Despite UDC’s formidable powers and its control over access to federal urban renewal money which Yonkers desperately needed, Logue chose not to bargain or maintain pressure on the city. Of 98 original proposed sites, 76 of which were outside Yonkers’ urban core, UDC accepted the four sites chosen by the City Council -- all within the inner city -- for its first housing projects. UDC was more interested in getting on with its primary goals in Yonkers – rescuing urban renewal and building projects – than in taking on the impassioned foes of scattered-site housing in Yonkers and throughout the state. UDC largely dropped its concern for spatial desegregation in Yonkers and focused only on its concern for “rapid development [of housing]... in sufficient quantity to meet the needs of both the state arterial program [and] the city’s... redevelopment program” with “minimal disruption of community life.” That shift implied building projects where there would be least political opposition -- that is, in the urban core. UDC wanted to show results, it wanted to develop a constituency, and it wanted to house people in better conditions, and to these goals desegregation gave way.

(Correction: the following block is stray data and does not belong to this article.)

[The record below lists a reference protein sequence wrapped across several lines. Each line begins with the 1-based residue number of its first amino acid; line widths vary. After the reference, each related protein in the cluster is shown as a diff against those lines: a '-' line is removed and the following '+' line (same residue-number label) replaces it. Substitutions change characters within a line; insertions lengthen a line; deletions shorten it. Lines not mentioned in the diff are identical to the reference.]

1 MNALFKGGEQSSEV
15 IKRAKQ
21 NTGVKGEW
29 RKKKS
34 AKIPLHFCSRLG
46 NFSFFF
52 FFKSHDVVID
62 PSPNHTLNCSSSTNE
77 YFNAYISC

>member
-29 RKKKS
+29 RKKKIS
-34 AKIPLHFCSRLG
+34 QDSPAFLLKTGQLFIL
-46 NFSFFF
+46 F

As came close to happening with SED, UDC ended up supporting the city of Yonkers against efforts by the federal government to insist on greater desegregative effort in policy choices. As noted above, HUD had conditioned urban renewal funding on the building of scattered-site housing for families displaced from the inner neighborhoods of Yonkers. Once UDC agreed to the City Council’s choice of sites, its very powerfulness, ironically, relieved Yonkers of concern about HUD pressure. Because of the broad leeway HUD accorded UDC, Yonkers was able to proceed with a racially segregative program of UDC relocation housing in Southwest Yonkers larger than the relocation housing plans HUD previously had forbidden the city to undertake on its own because of their likely segregative impact. By 1972, UDC was successfully lobbying HUD to relax its rules conditioning further urban renewal funds on dispersal of new subsidized housing.